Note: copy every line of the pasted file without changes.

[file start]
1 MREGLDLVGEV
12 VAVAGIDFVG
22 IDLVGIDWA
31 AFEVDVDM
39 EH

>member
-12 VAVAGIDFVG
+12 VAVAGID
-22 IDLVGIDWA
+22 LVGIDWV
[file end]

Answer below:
1 MREGLDLVGEV
12 VAVAGIDFVG
22 IDLVGIDWA
31 AFEVDVDM
39 EH

>member
-12 VAVAGIDFVG
+12 VAVAGID
-22 IDLVGIDWA
+22 LVGIDWV